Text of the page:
The advertising objective is to convince biscuit users they can buy a canned biscuit that is as good as homemade Pillsbury’s 1896 Brand Biscuits. The content consists of emphasizing the following product characteristics: They look like, have the same texture as, and taste like homemade biscuits. Supporter for the “good as homemade” promise will be twofold: (1) 1869 Brand Biscuits are made from a special kind of flour used to make homemade biscuits but never before used in making canned biscuits, and (2) the use of traditional American biscuit recipes. The tone of the advertising will be a news announcement, tempered by a warm, reflective mood emanating from a look back at traditional American baking quality.
Insurance companies have a particularly hard time creating brand awareness as well as differentiating themselves from competing insurers. Insurance company Aflac Inc., was relatively unknown until highly creative ad campaign made it one of the most recognized brands in recent history. The lighthearted campaign features an irascible duck incessantly shouting the company’s name, “Aflac!” while consumers or celebrities discuss its supplemental health insurances. The duck’s frustrated bid for attention appealed to consumers, who are now paying the company a lot of attention. Sales were up 28% in the first year the Duck aired, and name recognition went from 13% to 91% in that time.
Vodka is generally viewed as a commodity product, yet the amount of brand preference and loyalty in the vodka market is astonishing. Most of this preference and loyalty is attributed to brand image. When the Swedish brand Absolut entered the US market in 1979, the company sold a disappointing 7,000 cases. By 1991, sales had soared to over 2 million cases. Absolut became the largest selling imported vodka in the United States, with 65% of the market, thanks in large part of its marketing strategy. In the US market, Absolut has aimed for sophisticated, upwardly mobile, affluent drinkers. The vodka comes in a distinctive clear bottle that is used as the center piece of every ad. Well-known artists – including Warhol, Haring, and Scharf – having designed Absolut ads and the bottle image always fits with the caption in a clever way.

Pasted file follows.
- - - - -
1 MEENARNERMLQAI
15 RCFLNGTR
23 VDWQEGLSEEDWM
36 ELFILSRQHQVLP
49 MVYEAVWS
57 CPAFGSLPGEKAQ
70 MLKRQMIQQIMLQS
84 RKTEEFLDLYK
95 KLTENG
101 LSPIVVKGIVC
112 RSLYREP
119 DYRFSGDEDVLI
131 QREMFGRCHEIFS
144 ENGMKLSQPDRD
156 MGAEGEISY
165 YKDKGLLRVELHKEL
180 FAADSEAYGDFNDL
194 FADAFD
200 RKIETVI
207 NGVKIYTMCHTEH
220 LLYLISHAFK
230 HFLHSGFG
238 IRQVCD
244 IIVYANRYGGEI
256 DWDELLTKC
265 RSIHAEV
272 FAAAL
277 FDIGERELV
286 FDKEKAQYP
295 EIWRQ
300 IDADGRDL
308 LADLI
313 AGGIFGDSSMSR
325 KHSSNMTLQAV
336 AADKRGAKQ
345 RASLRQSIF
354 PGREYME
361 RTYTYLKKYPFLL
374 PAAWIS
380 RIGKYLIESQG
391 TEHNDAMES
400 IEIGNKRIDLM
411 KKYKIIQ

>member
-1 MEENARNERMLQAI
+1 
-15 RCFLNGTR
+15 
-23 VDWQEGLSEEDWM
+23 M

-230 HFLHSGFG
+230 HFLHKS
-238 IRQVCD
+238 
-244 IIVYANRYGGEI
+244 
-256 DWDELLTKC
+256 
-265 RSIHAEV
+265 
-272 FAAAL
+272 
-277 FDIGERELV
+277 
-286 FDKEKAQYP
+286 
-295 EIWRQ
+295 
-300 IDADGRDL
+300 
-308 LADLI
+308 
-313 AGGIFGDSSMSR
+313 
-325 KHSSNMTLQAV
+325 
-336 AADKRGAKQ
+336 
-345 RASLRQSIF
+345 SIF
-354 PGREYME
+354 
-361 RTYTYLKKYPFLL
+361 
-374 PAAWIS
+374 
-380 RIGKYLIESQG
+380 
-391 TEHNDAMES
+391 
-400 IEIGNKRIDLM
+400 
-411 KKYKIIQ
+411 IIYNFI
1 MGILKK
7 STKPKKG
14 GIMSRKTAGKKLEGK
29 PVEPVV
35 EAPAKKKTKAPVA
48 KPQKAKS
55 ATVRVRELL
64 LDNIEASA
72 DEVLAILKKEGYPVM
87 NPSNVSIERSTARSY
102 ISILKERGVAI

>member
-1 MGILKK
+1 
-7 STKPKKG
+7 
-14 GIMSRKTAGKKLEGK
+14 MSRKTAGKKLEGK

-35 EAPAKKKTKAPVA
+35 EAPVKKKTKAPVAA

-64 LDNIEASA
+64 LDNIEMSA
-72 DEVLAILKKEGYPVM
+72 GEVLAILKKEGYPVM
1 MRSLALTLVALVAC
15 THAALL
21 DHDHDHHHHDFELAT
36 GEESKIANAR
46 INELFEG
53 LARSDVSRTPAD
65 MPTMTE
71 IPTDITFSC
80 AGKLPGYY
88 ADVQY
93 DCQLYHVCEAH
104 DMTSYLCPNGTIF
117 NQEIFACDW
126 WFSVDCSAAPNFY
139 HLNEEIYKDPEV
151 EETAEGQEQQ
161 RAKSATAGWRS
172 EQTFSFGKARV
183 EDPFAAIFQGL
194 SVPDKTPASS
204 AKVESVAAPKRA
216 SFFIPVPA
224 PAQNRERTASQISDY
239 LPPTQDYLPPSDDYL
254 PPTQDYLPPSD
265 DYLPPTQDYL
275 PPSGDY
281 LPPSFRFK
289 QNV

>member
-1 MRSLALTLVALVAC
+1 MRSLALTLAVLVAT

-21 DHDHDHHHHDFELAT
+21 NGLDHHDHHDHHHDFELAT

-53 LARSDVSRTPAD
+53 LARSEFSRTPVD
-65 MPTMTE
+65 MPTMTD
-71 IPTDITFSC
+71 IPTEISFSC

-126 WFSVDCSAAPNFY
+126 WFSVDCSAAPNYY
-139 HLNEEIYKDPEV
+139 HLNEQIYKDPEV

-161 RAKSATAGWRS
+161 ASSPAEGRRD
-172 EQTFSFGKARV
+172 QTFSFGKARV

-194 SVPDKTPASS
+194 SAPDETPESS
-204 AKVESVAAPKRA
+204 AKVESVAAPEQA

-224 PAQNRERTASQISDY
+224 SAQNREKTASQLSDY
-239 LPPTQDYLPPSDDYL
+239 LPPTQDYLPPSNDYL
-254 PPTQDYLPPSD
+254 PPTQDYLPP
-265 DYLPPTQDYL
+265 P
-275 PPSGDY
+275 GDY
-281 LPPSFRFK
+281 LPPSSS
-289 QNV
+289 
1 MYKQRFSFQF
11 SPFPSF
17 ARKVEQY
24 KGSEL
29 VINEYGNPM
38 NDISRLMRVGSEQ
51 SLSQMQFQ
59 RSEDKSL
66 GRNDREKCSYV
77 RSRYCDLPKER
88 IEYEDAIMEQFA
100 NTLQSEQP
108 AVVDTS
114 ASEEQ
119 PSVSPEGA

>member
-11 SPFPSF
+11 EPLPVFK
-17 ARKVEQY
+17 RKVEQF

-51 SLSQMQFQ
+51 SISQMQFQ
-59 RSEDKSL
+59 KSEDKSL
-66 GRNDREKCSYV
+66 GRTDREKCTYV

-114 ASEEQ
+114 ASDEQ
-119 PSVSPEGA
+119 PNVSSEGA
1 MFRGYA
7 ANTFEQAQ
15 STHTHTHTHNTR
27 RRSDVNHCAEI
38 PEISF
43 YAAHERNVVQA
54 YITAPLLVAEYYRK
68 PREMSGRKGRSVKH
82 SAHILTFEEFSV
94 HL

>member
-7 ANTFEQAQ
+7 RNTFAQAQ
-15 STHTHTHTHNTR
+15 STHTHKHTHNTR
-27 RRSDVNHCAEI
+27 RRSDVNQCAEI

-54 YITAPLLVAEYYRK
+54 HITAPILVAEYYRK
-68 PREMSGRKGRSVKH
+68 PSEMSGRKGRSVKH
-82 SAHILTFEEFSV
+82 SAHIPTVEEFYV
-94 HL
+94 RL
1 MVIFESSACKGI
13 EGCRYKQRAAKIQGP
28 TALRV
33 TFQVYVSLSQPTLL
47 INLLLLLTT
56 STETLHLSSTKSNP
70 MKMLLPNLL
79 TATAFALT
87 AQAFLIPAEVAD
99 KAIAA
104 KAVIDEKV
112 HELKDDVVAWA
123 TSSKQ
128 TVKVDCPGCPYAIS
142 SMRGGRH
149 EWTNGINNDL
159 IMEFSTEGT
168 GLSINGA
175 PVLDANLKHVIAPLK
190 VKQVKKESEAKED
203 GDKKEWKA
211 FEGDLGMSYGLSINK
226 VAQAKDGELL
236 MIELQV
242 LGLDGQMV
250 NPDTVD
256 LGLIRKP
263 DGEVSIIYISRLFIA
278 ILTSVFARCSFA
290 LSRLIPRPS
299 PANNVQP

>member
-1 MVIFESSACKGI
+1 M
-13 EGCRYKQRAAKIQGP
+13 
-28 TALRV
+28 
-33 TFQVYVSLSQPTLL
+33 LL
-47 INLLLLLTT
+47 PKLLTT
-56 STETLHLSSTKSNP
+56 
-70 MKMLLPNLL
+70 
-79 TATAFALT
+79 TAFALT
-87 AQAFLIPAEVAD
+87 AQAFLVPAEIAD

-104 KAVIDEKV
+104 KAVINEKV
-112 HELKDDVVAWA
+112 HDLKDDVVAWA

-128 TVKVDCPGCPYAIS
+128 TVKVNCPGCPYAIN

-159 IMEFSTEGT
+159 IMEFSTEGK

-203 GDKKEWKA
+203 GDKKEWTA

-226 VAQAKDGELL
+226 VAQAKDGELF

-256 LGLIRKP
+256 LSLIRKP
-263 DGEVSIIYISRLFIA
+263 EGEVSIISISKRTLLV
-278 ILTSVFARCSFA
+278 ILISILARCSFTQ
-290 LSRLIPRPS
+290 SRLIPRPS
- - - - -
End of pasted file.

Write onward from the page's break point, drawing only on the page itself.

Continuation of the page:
Motel6, the nation’s largest budget motel chain, was founded in 1962 when the “6” stood for $6 a night. After finding its business fortunes hitting bottom in 1986 with an occupancy rate of only 66.7%, Motel6 made a number of marketing changes. It included the launch of a radio campaign of humorous 60-second ads featuring folksy contractor turned writer Tom Bodett with the clever tagline. We’ll leave the light on for you. The ad campaign is credited with a rise in occupancy and a revitalization of the brand that continues to this day.